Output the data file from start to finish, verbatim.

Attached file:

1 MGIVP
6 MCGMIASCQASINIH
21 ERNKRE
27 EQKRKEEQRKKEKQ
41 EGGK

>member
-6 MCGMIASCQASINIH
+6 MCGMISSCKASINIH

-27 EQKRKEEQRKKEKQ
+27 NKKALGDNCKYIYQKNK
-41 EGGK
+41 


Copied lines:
1 MGIVP
6 MCGMIASCQASINIH
21 ERNKRE
27 EQKRKEEQRKKEKQ
41 EGGK

>member
-6 MCGMIASCQASINIH
+6 MCGMISSCKASINIH

-27 EQKRKEEQRKKEKQ
+27 NKKALGDNCKYIYQKNK
-41 EGGK
+41 